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Fresh from the oven: A worker pulls tofu out of a kettle, ready for the market.
Steam rises from boiling cauldrons of soybeans as workers stoke the flames of wood-fires below. Chickens scratch in the ash-covered floor of this home tofu industry in Sukawati, Gianyar.
Workers’ children play while their parents pour liter after liter of the boiled, ground soy into cloths to drain before it sets into thick creamy sheets of tofu.
More than a dozen workers daily produce 40,000 squares of this protein rich food from 500 kilos of raw soybeans, all of it destined for the local market.
Tofu producer, 40 year old Ketut Murana, set up his home industry six years ago, driven into the business when his wife, a tofu vendor, repeatedly came home empty handed, unable to source stock.
“My wife bought tofu from others, but then because a lot of people were buying tofu, she couldn’t get any stock. The tofu was always sold out. So I had the idea of making our own tofu. I learned the process by trial and error. 200 kilos of soybeans were lost in the learning process, but only watching does not teach: I had to get in the kitchen to work it out and kept adjusting the machines,” says Ketut of this finicky food that requires boiling in the water runoff from salt production if it is to set.
The demand from the public for a cheap and healthy protein source can be seen in the growth of Ketut’s business.
Traditional: Workers process soy curd into tofu in Sukawati, Gianyar.“We started with just that one shed and now we have four. When we started we were using just 50 kilos of local soybeans, now we have four sheds and need 500 kilos of imported beans every day,” says Ketut who is concerned by the recent price hike in soybean, driven by the drought across the US that is destroying crops there. He stresses locally grown soybeans are better, but difficult to source.
“The price is now Rp 8,000 [84 US cents] per kilo [of imported soybeans], up from Rp 6,500. I have not put up my prices yet because I have stock for another two days. After that I will have to raise my selling price, but at most only by 10 percent, certainly not the 25 percent I have heard of. That makes tofu more expensive than meat and that is sad for customers,” says Ketut.
Hot and healthy: Women prepare tofu for a second boiling.This staple food producer fears too great a price hike for tofu will have a serious impact on his customers. “People here prefer meat, but it is too expensive to eat often, so if tofu is also expensive, for sure they will choose meat,” says Ketut.
Across the narrow river from Ketut’s home, many hectares are deep green with crops. “That is traditional style tobacco. Our old people chew it to strengthen their teeth. Farmers here don’t grow soybeans, they grow rice, chilies and tobacco. On one hectare a farmer can harvest 30 klongkon (traditional measurement) of tobacco and sell it for $400 per klongkon. That’s $12,000 per hectare, so it is a valuable crop and has always been grown here,” says Ketut.
Farmers planting soybeans can expect a yield of 600 kilos per hectare at between 45 and 80 cents per kilo - earnings of little over $400 per hectare, according to Ketut, who believes the time has come for the Government to step in to stabilize soybean prices, as it does with rice.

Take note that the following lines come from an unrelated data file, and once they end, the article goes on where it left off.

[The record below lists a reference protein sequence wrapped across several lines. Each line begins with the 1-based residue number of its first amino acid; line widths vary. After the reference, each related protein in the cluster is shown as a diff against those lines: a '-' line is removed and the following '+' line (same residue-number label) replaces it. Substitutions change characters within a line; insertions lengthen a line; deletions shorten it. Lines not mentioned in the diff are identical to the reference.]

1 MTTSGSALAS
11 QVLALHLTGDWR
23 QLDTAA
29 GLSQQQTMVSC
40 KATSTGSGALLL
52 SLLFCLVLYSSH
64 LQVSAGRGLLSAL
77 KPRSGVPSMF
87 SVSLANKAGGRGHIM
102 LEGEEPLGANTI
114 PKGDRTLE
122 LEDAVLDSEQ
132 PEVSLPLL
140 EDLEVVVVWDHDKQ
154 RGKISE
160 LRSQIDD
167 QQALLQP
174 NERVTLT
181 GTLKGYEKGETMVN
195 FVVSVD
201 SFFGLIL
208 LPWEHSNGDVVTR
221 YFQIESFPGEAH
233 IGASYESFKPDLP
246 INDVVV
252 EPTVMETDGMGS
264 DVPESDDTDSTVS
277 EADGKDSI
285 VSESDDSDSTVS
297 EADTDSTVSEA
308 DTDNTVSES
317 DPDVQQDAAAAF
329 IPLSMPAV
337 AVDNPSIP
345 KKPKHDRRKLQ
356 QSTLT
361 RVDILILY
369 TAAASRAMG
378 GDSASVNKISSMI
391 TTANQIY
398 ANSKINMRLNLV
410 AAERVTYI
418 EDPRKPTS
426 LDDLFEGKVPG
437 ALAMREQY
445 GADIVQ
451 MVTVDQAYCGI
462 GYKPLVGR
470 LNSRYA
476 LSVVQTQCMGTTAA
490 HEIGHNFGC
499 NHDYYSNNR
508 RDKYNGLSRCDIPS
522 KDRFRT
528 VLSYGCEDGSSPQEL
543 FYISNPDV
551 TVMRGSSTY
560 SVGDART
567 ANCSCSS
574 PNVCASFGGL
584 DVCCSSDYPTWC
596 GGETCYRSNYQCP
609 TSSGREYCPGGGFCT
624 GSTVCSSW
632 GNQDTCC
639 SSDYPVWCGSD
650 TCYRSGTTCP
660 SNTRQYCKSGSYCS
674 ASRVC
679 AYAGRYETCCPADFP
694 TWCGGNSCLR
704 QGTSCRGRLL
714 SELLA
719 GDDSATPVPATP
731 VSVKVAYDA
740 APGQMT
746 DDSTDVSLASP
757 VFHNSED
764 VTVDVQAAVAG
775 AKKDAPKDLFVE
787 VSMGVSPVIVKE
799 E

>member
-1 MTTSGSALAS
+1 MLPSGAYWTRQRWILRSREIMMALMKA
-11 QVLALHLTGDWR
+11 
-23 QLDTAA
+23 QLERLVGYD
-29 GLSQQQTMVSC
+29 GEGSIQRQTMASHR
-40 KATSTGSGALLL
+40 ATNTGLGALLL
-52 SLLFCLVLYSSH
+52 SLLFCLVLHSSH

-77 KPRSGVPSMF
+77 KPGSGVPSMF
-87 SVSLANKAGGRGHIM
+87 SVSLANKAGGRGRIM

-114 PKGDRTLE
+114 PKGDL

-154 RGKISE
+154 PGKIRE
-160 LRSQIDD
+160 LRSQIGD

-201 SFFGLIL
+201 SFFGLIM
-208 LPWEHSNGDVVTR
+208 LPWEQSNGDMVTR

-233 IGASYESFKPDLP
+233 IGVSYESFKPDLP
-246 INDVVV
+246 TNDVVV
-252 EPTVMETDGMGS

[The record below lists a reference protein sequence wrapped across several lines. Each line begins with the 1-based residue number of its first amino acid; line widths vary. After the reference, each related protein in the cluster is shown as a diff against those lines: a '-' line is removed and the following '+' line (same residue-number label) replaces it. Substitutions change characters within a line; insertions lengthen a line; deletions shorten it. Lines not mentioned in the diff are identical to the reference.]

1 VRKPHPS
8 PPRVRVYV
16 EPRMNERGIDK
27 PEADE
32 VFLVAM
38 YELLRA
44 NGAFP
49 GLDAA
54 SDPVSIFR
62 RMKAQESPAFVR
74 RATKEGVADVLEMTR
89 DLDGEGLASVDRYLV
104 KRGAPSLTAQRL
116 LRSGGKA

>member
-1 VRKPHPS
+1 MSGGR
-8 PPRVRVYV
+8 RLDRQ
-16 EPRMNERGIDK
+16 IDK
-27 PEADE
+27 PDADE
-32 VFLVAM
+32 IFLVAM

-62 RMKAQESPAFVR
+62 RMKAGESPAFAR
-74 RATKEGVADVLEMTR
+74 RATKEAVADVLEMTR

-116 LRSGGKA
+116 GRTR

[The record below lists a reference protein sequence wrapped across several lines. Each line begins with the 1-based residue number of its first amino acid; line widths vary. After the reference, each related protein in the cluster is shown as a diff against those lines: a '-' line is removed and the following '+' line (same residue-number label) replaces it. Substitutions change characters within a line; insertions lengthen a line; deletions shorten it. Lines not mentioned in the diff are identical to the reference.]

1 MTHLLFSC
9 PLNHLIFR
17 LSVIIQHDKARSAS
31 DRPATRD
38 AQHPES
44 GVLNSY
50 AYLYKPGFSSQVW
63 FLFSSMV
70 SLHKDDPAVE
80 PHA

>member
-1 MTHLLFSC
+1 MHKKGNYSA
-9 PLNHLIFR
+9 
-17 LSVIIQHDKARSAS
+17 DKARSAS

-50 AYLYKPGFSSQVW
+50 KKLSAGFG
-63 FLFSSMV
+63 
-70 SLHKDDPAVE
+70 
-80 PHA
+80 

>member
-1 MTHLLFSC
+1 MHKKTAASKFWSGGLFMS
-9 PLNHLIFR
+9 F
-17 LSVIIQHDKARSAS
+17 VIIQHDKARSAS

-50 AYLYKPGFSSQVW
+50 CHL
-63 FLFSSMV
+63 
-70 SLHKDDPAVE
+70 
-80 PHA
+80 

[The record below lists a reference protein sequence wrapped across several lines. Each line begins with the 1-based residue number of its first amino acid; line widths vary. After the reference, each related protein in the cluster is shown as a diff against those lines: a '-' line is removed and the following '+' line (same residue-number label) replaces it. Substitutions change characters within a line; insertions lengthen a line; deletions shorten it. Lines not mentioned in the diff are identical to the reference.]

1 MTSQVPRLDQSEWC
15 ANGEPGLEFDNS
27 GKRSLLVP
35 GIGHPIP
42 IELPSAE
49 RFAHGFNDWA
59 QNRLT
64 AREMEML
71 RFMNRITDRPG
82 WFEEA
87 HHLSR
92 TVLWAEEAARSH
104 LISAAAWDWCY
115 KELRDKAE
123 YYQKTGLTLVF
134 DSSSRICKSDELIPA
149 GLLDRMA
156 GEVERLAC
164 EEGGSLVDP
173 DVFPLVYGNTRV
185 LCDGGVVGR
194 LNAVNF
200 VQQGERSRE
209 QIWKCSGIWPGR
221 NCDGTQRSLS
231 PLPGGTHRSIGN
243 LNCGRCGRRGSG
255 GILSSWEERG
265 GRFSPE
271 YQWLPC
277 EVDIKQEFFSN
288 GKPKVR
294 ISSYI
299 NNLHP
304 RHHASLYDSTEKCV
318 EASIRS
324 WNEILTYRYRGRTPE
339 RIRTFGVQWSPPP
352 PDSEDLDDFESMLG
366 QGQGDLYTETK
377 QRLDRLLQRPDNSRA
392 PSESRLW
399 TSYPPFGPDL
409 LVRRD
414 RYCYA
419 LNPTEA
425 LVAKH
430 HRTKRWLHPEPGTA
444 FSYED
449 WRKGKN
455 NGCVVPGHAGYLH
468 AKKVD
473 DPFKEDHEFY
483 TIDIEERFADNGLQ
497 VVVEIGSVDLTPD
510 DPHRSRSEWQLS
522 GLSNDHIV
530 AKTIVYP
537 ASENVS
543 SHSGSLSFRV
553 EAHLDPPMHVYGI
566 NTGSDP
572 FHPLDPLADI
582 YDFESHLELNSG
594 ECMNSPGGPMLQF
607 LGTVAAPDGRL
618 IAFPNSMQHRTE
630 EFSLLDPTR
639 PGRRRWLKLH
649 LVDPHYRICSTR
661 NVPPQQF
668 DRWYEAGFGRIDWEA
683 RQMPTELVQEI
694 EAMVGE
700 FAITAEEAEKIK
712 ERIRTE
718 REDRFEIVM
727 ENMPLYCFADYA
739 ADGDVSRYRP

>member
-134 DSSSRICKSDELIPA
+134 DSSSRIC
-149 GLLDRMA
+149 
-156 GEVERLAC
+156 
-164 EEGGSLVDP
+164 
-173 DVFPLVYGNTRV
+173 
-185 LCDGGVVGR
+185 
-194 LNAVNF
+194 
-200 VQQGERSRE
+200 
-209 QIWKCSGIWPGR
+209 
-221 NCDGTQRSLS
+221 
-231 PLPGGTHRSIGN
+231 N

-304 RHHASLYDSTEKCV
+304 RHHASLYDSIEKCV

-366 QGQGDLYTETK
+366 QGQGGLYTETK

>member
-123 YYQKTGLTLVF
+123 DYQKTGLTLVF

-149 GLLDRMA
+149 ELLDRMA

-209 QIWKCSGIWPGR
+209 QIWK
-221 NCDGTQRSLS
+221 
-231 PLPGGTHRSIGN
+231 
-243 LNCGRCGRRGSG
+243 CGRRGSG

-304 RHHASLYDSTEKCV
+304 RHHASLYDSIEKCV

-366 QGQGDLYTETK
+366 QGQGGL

“The Government needs to stabilize soybean prices so people will want to plant the crop. They must subsidize farmers, but soybean seed is also expensive at 90 cents a kilo, and so that also needs subsidy,” says Ketut. “Here people like to eat tahu tempe. Kids cry for this at the market, so it would be very hard if we run out of soybeans,”
Central, provincial and local Governments are working together developing food security strategies, according to the Gianyar Department of Agriculture.
However targets do not necessarily guarantee outcomes. Officer with the department, I. Wayan Wiranata says Gianyar has a target from the Central Government of 5000 hectares under soybean this year, however just 700 hectares have been planted with the crop. He explains Gianyar is part of a “cluster” in Bali focusing on organically grown rice as its main crop under the P2PN (increase of national rice production program).
“Here, as in Badung and Tabanan, rice is the most vital crop with soybeans coming second. When there is enough water rice is the preferred crop, so many farmers here are planting three rice crops each year, instead of two rice plantings and then one of legumes,” says Wiranata, adding that his office can not force farmers to plant specific crops, regardless of targets.
In order: A woman racks up fresh tofu.
He adds that only a few farmers choose to plant soybeans “because rice is easier and the returns stable. The market is firm [for rice] but the soybean market fluctuates.”
The high end tobacco crop of Sukawati is not an option for most farmers says Wirinata, as soil and weather patterns differ across the region.
In Bali the main regions for soybeans are Jembrana and Klungkung, says Wiranata.
Also concerned by the steadily rising price of soybean is pedagang keliling es kedelai (mobile soy milk vendor) Mas Sunarto who traverses Gianyar’s towns on his motorbike laden with fresh soy milk.
“Sometimes I have to source imported soybeans, but local soybeans are much better as they thicken when boiled. They are not dried, but fresh. I boil these into soymilk at home, so this is pure soy water. It’s high in protein with very little fat, it’s a healthy drink,” says Sunarto who, when he can source soybeans, sells around 10 liters of the nutrient-rich milk alternative daily.
— Photos by JP/J.B.Djwan